Fair Use
    This site contains copyrighted material the use of which has not always been specifically authorized by the copyright owner. We are making such material available in our efforts to advance understanding of environmental, political, human rights, economic, democracy, scientific, and social justice issues, etc.. We believe this constitutes a 'fair use' of any such copyrighted material as provided for in section 107 of the US Copyright Law. If you wish to use copyrighted material from this site for purposes of your own that go beyond 'fair use', you must obtain permission from the copyright owner.


    CLICK ON >>>RetroCom 27 MHz Museum <<< CLICK ON





    Common CB Radio Ten Codes


    10-1 = Receiving poorly
    10-2 = Receiving well
    10-3 = Stop transmitting
    10-4 = Message received
    10-5 = Relay message to _____
    10-6 = Busy, please stand by
    10-7 = Out of service, leaving the air
    10-8 = In service, subject to call
    10-9 = Repeat message
    10-10 = Transmission completed, standing by
    10-11 = Talking too rapidly
    10-12 = Visitors present
    10-13 = Advise Weather/Road conditions
    10-16 = Make pick up at _____
    10-17 = Urgent business
    10-18 = Anything for us?
    10-19 = Nothing for you, return to base
    10-20 = My location is _____
    10-21 = Call by telephone
    10-22 = Report in person to
    10-23 = Stand by
    10-24 = Completed last assignment
    10-25 = Can you contact _____
    10-26 = Disregard last information
    10-27 = I am moving to channel _____
    10-28 = Identify your station
    10-29 = Time is up for contact
    10-30 = Does not conform to FCC rules
    10-32 = I will give you a radio check
    10-33 = Emergency Traffic
    10-34 = Trouble at this station
    10-35 = Confidential information
    10-36 = Correct time is
    10-37 = Wrecker needed at
    10-38 = Ambulance needed at
    10-39 = Your message delivered
    10-41 = Please turn to channel
    10-42 = Traffic accident at
    10-43 = Traffic tie up at
    10-44 = I have a message for you
    10-45 = All units within range please report
    10-50 = Break channel
    10-60 = What is next message number?
    10-62 = Unable to copy, use phone
    10-63 = Net directed to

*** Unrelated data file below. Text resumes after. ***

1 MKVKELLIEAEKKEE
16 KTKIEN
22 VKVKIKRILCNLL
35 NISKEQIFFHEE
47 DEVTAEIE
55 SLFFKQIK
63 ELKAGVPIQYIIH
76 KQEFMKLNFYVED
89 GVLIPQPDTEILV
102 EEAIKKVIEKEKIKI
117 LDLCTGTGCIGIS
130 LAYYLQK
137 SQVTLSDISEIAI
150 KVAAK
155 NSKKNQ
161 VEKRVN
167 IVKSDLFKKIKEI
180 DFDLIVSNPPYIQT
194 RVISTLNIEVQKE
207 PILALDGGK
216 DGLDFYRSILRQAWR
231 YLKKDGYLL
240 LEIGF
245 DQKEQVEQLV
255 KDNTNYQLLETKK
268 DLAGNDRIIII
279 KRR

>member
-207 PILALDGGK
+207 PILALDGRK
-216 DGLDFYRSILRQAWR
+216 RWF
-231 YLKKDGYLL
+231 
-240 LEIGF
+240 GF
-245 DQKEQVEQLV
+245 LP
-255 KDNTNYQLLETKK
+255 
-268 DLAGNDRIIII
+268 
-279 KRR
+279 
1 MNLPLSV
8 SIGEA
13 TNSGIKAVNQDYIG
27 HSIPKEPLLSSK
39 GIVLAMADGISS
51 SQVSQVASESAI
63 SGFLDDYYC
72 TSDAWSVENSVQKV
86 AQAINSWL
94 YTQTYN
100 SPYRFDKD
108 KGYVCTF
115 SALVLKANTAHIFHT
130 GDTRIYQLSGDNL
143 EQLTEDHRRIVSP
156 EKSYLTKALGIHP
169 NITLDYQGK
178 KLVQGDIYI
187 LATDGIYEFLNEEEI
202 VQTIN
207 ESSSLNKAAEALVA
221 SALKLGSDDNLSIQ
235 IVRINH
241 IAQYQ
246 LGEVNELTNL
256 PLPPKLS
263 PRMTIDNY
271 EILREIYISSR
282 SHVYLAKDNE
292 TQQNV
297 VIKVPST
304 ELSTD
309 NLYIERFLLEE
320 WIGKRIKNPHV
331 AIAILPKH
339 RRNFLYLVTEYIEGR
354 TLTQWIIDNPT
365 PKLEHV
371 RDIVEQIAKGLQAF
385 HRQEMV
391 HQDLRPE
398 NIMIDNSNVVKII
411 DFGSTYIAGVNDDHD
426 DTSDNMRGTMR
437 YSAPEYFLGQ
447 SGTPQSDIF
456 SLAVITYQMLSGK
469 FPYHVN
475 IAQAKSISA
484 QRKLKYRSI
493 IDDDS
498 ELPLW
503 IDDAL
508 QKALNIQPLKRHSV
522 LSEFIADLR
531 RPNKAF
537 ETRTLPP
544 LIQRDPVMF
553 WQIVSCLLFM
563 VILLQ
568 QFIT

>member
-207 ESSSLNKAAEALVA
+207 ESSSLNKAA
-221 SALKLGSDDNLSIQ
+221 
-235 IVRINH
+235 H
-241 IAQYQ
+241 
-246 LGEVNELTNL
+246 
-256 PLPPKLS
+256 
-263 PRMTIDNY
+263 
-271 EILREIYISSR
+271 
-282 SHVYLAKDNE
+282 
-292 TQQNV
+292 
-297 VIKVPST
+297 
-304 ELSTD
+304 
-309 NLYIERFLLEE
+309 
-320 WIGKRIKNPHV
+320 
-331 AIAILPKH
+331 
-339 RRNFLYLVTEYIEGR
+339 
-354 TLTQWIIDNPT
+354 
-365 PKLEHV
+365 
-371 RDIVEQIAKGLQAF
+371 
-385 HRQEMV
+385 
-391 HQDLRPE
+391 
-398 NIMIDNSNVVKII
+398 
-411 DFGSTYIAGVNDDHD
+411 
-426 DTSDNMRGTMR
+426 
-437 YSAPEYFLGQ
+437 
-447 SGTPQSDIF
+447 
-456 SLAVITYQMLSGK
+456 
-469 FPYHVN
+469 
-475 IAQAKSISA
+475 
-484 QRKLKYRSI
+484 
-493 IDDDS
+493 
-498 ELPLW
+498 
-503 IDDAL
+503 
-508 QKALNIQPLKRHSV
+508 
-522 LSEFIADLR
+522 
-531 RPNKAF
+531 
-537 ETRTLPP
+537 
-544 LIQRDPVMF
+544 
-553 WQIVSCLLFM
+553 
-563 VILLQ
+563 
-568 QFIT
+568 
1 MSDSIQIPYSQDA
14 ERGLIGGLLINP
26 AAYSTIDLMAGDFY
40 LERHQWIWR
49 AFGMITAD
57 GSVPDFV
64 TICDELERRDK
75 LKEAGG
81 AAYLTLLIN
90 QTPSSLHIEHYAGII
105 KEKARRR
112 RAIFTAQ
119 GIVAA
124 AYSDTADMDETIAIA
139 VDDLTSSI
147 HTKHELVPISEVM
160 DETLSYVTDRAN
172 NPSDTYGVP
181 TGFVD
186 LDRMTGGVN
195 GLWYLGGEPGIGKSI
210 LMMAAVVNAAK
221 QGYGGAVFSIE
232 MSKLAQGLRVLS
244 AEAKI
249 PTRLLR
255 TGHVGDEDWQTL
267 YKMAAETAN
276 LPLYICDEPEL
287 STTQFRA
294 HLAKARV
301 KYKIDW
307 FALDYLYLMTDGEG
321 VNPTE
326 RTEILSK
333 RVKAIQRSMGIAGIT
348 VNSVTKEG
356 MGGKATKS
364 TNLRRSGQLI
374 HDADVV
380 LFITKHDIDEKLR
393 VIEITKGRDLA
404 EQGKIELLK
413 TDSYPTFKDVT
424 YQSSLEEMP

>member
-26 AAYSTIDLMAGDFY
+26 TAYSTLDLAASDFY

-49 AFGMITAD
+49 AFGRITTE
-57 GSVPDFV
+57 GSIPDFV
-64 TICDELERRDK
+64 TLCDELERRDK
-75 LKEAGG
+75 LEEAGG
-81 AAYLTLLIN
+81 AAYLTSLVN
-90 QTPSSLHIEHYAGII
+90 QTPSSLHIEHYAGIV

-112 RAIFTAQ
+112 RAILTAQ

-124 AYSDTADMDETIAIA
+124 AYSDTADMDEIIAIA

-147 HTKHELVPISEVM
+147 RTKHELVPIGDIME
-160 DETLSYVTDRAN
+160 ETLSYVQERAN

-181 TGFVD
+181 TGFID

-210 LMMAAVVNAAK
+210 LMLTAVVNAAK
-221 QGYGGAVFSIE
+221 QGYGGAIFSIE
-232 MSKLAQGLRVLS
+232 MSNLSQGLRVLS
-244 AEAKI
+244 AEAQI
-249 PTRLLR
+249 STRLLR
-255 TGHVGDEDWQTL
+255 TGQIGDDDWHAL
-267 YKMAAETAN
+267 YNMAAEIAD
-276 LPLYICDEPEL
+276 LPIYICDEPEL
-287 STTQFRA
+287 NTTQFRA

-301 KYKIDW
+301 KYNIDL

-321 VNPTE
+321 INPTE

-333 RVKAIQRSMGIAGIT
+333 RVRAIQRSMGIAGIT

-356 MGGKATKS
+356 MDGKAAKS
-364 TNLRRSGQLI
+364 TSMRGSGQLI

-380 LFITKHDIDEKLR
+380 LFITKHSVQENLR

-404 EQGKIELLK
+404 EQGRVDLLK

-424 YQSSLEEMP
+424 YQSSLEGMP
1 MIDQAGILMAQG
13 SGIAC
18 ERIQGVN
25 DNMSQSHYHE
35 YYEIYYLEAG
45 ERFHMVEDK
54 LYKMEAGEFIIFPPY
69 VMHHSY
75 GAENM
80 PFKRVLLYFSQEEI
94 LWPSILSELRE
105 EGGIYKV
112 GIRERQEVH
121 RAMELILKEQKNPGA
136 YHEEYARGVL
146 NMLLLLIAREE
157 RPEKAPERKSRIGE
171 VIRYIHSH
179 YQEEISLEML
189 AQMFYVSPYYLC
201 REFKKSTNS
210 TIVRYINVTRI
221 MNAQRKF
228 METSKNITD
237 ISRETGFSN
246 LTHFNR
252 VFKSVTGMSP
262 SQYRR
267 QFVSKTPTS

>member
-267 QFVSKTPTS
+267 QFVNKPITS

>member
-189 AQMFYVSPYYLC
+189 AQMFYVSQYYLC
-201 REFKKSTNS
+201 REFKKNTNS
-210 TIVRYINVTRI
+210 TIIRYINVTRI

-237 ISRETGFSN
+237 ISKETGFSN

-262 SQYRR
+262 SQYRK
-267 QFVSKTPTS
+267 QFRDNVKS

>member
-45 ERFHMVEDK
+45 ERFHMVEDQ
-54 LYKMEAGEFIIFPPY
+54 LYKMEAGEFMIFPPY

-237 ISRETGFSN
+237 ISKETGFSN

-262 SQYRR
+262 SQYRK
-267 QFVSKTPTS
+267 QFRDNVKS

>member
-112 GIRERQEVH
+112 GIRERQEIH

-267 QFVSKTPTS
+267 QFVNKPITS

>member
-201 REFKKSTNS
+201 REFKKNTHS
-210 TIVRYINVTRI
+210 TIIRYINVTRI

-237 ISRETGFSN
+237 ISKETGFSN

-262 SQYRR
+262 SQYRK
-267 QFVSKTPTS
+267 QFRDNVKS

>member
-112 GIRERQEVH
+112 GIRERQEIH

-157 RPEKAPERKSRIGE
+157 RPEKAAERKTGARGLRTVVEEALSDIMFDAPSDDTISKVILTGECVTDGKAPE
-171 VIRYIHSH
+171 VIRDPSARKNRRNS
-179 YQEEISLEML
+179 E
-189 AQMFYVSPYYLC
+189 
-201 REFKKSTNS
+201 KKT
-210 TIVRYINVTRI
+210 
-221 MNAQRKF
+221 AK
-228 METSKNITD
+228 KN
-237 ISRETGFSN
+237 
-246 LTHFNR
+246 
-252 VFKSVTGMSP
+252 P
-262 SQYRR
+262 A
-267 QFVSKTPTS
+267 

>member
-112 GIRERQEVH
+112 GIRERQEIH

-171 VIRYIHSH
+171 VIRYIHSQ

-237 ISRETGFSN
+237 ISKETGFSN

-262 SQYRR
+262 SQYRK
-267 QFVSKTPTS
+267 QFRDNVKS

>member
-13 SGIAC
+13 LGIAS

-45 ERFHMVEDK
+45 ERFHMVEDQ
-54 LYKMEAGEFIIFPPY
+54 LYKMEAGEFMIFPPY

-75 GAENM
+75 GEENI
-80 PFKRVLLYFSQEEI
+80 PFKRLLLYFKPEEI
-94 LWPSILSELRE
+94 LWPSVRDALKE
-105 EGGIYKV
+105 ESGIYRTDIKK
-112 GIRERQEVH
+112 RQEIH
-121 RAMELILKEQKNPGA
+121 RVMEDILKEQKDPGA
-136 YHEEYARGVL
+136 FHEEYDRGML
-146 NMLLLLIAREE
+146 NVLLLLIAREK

10-64 = Net clear
    10-65 = Awaiting your next message/assignment
    10-67 = All units comply
    10-70 = Fire at _____
    10-71 = Proceed with transmission in sequence
    10-77 = Negative contact
    10-81 = Reserve hotel room for ______
    10-82 = Reserve room for _____
    10-84 = My telephone number is ______
    10-85 = My address is _____
    10-91 = Talk closer to the microphone
    10-93 = Check my frequency on this channel
    10-94 = Please give me a long count (1-10)
    10-99 = Mission completed, all units secure
    10-200 = Police needed at _____





    ACE - Important CB�er

    Apple - A CB addict

    AF -Audio Frequency

    Afterburner-Linear amp

    Alamo City- San Antonio

    ALERT -Affiliated League of Emergency Radio Teams

    All the good numbers -Best wishes.

    Alligator-Tread from the tire of an 18 wheeler on the road

    Alligator Station -All mouth and no ears. A person who likes to talk just to hear himself.

    Amigo -Friend

    ANL -Automatic noise limiter

    Ankle biter- Small child or annoying teenager

    Antenna Farm- Base station with many antennas strung up in the air

    Antler Alley -Deer crossing

    Appliance Operator -Non technical person who knows how to turn the rig on, and that�s about all.

    AM -Amplitude Modulation

    Ancient Mariner -AM, or someone who uses AM

    Astrodome City- Houston Texas (see Space City)


    B Town -Birmingham

    Baby Bear- Cop in training, or rookie

    Backdoor -Vehicle behind the one who is ahead of it.

    Backdoor closed- Rear of convoy covered for police

    Back �em up -Slow down

    Back off the hammer -Slow down

    Backslide- Return trip

    Bad scene- A crowded channel

    Ballet Dancer -A antenna that really sways

    Barefoot Using an unmodified CB transmitter

    Bar city -Forrest City, AK

    Base Station -Radio installed at a fixed location, house, etc.

    Bay City -San Francisco

    Beast -A CB rig

    Beam- Directional Antenna

    Be-Bop- Radio control signals

    Bean House Bull -Trucker talk exchanged at truck stops, eyeball-to-eyeball

    Bean Bopper -Pillhead

    Bean Town- Boston, Ma.

    Bear Bait -Speeding car

    Bear Cage- Police station or jail

    Bear Cave -Poice station or barracks

    Bearmobile- Police car

    Bear Trap -Stationary police vehicle with radar

    Bear in the air- Helicopter or other police aircraft

    Bear -Cop

    Beat the bushes -To drive ahead of the others and try to lure out the police

    Beaver -Female

    Beaver Bait- Money

    Beaver Bear -Female Cop

    Beaver Fever -A Cber who misses his girlfriend or wife

    Beaver Palace -Niteclub; Singles bar

    Beaver Patrol- On the hunt for women

    Beaver Trap- Sharp looking rig with custom interior

    Beer Bust -Party

    Beer Tone -An intermittent tone signal

    Beer City -Milwaukee

    Beetle -VW

    Benton Harbor Lunch Box -Heathkit CB-1

    Better Half -The other person (wife, girlfriend, boyfriend, husband)

    Big A- Armarillo

    Big Charlie- FCC

    Big Daddy -The FCC

    Big D -Dallas

    Big M- Memphis

    Big Mack -Mack truck

    Big Mama- 9 foot whip antenna

    Big R -Trucks running for Roadway Freight

    Big Rig -Could mean "18 Wheeler" or "Fancy, expensive radio"

    Big Slab -Expressway / Freeway

    Big Truck -18 wheeler

    Big T- Tucson

    Big 10-4- Hearty agreement.